On Monday, PM Narendra Modi announced $1.4 billion in financial aid to the Maldives after talks with President of Maldives, Ibrahim Mohamed Solih who is on his maiden state visit to India. In a significant move, Solih has chosen India for his first state visit. PM Modi has also attended President Solih’s swearing-in ceremony on November 17.
“The declaration was signed as part of India’s policy of ‘Neighbourhood-First’ to support the island country to further its socio-economic development,” said India’s ministry of external affairs in the joint statement. Besides signing several MoUs, the two countries also vowed to work on strengthening peace in the Indian Ocean Region (IOR).
The announcement of massive assistance is being seen as part of India’s effort to steer the Maldives away from China as the previous government led by Abdulla Yameen was perceived close to Beijing.
India’s decision to announce massive assistance a few days ahead of the Chinese state councillor and foreign minister Wang Yi’s visit to India at the end of this week.
Chinese developmental assistance: A debt trap in disguise?
In recent years, China has been providing financial assistance and undertaking massive infrastructural projects with countries such as Maldives, Bhutan, Sri Lanka, Pakistan and Nepal and several other Asian and African countries to advance its geostrategic interests.
Countries like Maldives, Bhutan, Sri Lanka and Nepal have been known to be traditionally within India’s orbit, however, China has developed considerable influence in these countries over the years.
However, China’s assistance to smaller countries has seen criticism as it pushes them in millions of dollars of debt. Nothing demonstrates this debt trap better than the situation experienced by the country that China calls its natural friend and ally – Pakistan.
China is building China-Pakistan Economic Corridor (CPEC) that runs from Karakoram region near China border to close to Pakistan’s western border near Iran.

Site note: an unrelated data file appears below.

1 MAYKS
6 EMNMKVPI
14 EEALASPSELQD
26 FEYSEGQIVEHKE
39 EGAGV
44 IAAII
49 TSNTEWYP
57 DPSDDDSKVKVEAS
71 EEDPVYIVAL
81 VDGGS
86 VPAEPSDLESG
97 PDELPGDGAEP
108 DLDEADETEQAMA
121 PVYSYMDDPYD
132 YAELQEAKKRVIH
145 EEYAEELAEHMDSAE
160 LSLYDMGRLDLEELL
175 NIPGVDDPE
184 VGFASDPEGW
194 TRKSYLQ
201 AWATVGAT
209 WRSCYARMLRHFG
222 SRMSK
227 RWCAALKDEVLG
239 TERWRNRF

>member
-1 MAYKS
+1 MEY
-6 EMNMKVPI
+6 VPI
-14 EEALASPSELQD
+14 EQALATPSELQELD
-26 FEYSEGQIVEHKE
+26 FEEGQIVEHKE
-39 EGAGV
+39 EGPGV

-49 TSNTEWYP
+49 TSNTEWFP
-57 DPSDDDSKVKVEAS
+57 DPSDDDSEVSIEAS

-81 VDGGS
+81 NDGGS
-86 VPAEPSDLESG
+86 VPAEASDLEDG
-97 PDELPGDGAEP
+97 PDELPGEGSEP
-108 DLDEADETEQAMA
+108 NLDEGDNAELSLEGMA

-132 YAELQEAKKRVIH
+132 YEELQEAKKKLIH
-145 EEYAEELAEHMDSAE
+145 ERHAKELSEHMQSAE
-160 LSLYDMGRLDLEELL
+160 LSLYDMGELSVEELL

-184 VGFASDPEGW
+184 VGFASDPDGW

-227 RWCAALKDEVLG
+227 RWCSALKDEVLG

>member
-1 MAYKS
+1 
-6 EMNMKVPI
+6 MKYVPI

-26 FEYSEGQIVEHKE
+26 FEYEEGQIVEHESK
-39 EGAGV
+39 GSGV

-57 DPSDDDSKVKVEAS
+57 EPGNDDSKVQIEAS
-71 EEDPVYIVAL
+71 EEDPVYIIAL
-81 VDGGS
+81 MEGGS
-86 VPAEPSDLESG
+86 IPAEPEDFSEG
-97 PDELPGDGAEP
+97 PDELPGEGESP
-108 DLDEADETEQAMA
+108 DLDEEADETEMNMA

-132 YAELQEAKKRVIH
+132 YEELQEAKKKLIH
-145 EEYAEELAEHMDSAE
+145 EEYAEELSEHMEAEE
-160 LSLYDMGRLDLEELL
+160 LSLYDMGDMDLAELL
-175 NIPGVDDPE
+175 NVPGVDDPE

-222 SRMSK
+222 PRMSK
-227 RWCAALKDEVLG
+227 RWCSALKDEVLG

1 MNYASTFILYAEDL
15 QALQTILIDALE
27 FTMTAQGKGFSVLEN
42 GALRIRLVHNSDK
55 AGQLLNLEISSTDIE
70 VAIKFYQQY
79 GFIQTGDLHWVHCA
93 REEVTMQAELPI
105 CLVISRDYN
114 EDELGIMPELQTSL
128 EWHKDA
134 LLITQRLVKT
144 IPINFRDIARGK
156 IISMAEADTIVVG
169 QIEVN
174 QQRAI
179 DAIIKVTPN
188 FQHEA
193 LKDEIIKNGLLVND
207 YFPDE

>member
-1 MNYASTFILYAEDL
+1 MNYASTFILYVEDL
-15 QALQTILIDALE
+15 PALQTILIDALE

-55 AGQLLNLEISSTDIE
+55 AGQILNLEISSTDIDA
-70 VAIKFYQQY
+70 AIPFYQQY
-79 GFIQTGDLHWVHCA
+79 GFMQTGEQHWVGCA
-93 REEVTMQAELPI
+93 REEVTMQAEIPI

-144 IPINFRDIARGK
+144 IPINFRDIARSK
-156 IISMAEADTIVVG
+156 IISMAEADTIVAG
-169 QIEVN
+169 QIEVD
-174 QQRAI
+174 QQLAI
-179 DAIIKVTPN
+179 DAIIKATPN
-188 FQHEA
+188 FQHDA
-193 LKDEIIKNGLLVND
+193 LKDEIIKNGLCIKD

Pakistan is facing the pressure of massive Chinese debt and seeking support from IMF and other agencies to bail it out, however, US President Donald Trump has made it clear that Pakistan can’t use assistance from multilateral agencies like IMF to repay the Chinese debt.
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In December 2017, Sri Lanka was forced to give up its Hambantota port and sign a 99-year lease with China after it was unable to repay loans taken under the Rajapaksa Government to develop the project.
A November 2018 report by Reuters had said that Chinese ambassador to the Maldives on October 2018 had handed the new President Solih a $3.2 billion bill, alleged Mohamed Nasheed, a former president who is now serving as an advisor to the President.
The Chinese Government, however, in a statement to the local media, deemed it “untrue and “deeply exaggerated” and put the bill at $1.5 billion.
Recently, Mohamed Nasheed, the advisor to the new President Mohamed Ibrahim Solih.announced that they were thinking of pulling out of the Free Trade Agreement (FTA) with China citing the agreement as a one-way treaty.
China had warned the Maldives against the move and hoped that it will “make a right choice” before deciding to pull out of the Free Trade Agreement (FTA) with China.
India and the Maldives: New dynamism in traditional friendship
Bilateral relations between India and the Maldives worsened after then-president Abdulla Yameen imposed an emergency in February 2018 that lasted for 45 days. India had criticised the move and asked his government to release political prisoners and restore the electoral process in the country.
Recent political developments and a massive assistance announced by India are a clear indicator that the Maldives is strategically very important for the country and India’s leadership is willing to walk extra-mile to maintain better ties.